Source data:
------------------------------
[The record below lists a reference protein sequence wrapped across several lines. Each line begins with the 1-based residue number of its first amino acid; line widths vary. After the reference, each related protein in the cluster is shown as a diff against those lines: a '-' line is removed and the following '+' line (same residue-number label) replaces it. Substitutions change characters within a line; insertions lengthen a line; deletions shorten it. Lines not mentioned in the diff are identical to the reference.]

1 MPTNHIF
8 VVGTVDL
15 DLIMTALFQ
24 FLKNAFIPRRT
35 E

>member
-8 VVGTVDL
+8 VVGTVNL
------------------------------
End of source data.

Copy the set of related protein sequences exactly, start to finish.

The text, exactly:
[The record below lists a reference protein sequence wrapped across several lines. Each line begins with the 1-based residue number of its first amino acid; line widths vary. After the reference, each related protein in the cluster is shown as a diff against those lines: a '-' line is removed and the following '+' line (same residue-number label) replaces it. Substitutions change characters within a line; insertions lengthen a line; deletions shorten it. Lines not mentioned in the diff are identical to the reference.]

1 MPTNHIF
8 VVGTVDL
15 DLIMTALFQ
24 FLKNAFIPRRT
35 E

>member
-8 VVGTVDL
+8 VVGTVNL